For the first time in its history, Blue Bell is in a right sticky mess.
How a trip to South Padre Island, a grand theft auto, and an English folk singer forever changed my life’s course.
How a few gun rights activists hijacked the political debate over open carry.
Growing up in the Permian Basin, I thought I had a sense of what it was like working the oilfields. Turns out I didn’t know a damn thing.
Last summer, Theresa Roemer’s three-story closet made her the country’s most famous social climber. But she was only getting started.
Twenty-year-old Hayden Pedigo is making the most innovative, audacious music in the country. So why is he still in Amarillo?
In a 5-4 ruling on June 26, the U.S. Supreme Court declared that the Constitution guarantees the right for same-sex couples to marry across the country. Here is the story of two women who fought for that historic decision in Texas—and helped to make it a reality.
In most states, as the old saying goes, fifteen will get you twenty. In Texas, twenty can get you twenty, if you are employed by a school district in any capacity.
Growing up in my family, there were things you just didn’t talk about. Like feelings. Or sex. Or dying from AIDS.
Texas’s criminal justice system has seen some staggering changes in the past decade. Thank Cathy Cochran.
He’s the brashest, most generous, most foul-mouthed trial attorney in the country. And at 89, Joe Jamail can still command a courtroom, mother%*!$#@.
When the 85-year-old matriarch of a prominent pecan-farming clan in San Saba was murdered, her death shook the town—and exposed how obsession and greed can fell a family from within.
The Reverend Charles Moore ardently dedicated his life to the service of God and his fellow man. But when he couldn’t shake the thought that he hadn’t done enough, he drove to a desolate parking lot in his hometown of Grand Saline for one final act of faith.
The next lieutenant governor is a former radio shock jock who became one of the most conservative members of the Legislature. How will Dan Patrick act now that he is one of the most powerful officials in Texas?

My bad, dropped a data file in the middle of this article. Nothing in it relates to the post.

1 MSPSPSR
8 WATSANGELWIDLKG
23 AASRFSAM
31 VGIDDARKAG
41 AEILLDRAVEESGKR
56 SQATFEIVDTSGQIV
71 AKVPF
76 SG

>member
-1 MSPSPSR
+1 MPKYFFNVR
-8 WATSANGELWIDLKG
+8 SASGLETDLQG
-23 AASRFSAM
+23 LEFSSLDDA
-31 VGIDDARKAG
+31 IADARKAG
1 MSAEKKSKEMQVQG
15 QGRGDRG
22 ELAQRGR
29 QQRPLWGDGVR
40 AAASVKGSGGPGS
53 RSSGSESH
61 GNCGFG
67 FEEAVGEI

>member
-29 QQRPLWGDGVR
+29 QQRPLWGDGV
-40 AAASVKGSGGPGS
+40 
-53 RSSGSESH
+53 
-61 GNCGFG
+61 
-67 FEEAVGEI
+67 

For more than a decade, Michelle Lyons’s job required her to watch condemned criminals be put to death. After 278 executions, she won't ever be the same.
How Johnny Gimble became one of the greatest fiddlers of all time—and showed me and my son a thing or two about playing music.
Scott Catt was a single dad who held up banks to make ends meet. As his greed intensified, he knew just whom to enlist as accomplices: his kids.
In 1998 famously tough Montague County district attorney Tim Cole sent a teenager to prison for life for his part in a brutal murder. The punishment haunts him to this day.
Twenty-seven-year-old Catherine Grove is a member of a small, insular, and eccentric church in East Texas. Her parents think she’s being brainwashed. She insists she’s being saved.
My life with horses.
It’s not all sweetness and light in the grapefruit groves of the Rio Grande Valley.
A son of the oil patch chases the new boom in South Texas.
Last year, UT forced prominent track-and-field coach Bev Kearney to resign because of her affair with a student. Now she’s fighting back, with a lawsuit that opens a window onto the world of high-stakes collegiate athletics—a window that many people would just as soon keep closed.
The messy, lonely, and visionary life of the first Texas writer—and the first Latino—to win the vaunted PEN/Faulkner Award.
After ruling the state for a century, Texas Democrats were gradually reduced to irrelevance. Is the reawakening at hand?
Ten years after their remarkable fall from grace, no one is quite sure why the onetime Nashville darlings tumbled so far—and never got back up.